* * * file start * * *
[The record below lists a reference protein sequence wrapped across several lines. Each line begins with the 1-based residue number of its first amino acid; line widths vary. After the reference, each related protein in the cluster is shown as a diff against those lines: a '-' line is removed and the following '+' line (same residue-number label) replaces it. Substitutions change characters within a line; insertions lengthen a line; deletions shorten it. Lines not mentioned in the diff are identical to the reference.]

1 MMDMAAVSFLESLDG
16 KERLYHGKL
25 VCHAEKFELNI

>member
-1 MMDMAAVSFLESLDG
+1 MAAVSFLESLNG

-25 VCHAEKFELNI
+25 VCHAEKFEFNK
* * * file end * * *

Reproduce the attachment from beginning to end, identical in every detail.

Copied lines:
[The record below lists a reference protein sequence wrapped across several lines. Each line begins with the 1-based residue number of its first amino acid; line widths vary. After the reference, each related protein in the cluster is shown as a diff against those lines: a '-' line is removed and the following '+' line (same residue-number label) replaces it. Substitutions change characters within a line; insertions lengthen a line; deletions shorten it. Lines not mentioned in the diff are identical to the reference.]

1 MMDMAAVSFLESLDG
16 KERLYHGKL
25 VCHAEKFELNI

>member
-1 MMDMAAVSFLESLDG
+1 MAAVSFLESLNG

-25 VCHAEKFELNI
+25 VCHAEKFEFNK